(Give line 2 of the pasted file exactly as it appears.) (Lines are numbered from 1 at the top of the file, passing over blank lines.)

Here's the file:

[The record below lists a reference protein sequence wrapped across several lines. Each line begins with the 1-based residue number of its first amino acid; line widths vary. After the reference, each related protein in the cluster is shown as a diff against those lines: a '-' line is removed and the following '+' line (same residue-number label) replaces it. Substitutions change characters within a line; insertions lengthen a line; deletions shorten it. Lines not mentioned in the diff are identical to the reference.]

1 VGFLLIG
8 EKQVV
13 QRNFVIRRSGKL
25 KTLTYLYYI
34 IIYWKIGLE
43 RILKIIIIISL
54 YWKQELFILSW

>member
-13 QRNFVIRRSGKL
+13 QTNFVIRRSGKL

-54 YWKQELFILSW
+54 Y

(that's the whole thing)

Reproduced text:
1 VGFLLIG